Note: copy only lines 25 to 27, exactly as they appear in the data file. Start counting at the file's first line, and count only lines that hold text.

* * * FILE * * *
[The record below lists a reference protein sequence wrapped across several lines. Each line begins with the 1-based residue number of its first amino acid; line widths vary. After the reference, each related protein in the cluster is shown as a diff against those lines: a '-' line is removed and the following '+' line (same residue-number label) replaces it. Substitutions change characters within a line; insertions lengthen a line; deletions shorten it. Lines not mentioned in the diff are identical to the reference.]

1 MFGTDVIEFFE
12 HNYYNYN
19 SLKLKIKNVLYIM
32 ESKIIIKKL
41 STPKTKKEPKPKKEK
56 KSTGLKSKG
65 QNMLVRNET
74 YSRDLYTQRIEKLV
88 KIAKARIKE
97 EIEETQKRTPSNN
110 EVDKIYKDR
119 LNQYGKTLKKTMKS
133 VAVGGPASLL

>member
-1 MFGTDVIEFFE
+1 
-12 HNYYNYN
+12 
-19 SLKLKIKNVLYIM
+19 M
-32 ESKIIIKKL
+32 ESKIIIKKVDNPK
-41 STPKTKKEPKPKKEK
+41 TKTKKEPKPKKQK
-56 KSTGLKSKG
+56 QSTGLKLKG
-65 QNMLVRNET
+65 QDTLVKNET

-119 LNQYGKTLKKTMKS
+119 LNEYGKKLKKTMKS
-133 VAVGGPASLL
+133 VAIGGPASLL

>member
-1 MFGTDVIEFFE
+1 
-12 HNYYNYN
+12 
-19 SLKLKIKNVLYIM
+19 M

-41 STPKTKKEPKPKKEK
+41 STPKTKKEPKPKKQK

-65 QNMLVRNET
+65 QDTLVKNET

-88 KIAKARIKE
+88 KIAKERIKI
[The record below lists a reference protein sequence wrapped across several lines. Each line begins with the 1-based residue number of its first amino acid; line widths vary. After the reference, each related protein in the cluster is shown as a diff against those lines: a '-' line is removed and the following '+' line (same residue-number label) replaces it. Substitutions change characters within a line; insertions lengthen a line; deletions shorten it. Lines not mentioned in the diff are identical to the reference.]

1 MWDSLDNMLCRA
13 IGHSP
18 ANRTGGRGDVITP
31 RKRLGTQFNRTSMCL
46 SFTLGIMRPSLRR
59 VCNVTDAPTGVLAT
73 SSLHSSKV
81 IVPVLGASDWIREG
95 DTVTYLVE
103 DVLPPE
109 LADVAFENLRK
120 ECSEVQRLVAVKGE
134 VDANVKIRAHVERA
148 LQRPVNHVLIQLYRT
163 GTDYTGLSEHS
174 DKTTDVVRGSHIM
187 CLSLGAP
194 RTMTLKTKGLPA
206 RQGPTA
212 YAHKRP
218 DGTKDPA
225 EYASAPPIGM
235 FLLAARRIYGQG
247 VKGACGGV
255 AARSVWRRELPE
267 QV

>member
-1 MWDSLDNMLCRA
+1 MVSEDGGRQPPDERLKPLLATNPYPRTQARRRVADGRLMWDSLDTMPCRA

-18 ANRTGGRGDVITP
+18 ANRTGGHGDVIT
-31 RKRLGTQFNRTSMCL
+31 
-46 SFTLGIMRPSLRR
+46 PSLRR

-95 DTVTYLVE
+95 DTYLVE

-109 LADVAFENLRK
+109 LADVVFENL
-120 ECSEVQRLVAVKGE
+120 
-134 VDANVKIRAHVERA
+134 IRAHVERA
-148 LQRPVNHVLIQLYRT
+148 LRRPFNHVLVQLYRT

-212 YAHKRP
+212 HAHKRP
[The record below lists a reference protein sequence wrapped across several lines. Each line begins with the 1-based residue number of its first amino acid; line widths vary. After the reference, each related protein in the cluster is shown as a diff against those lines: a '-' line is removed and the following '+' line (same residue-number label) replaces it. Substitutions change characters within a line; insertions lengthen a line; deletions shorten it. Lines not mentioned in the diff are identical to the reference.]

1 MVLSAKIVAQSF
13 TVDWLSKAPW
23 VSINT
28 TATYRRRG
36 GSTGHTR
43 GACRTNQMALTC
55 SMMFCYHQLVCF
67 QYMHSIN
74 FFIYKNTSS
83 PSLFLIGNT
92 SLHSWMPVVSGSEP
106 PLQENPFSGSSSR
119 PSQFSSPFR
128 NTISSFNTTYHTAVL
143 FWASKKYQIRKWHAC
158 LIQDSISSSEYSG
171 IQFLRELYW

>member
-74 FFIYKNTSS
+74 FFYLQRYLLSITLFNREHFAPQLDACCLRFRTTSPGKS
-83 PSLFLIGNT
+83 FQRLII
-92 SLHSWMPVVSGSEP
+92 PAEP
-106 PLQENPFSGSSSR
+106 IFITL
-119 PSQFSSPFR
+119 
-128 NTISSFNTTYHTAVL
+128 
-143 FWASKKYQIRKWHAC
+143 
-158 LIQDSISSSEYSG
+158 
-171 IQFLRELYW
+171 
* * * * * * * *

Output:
+41 TKTKKEPKPKKQK
-56 KSTGLKSKG
+56 QSTGLKLKG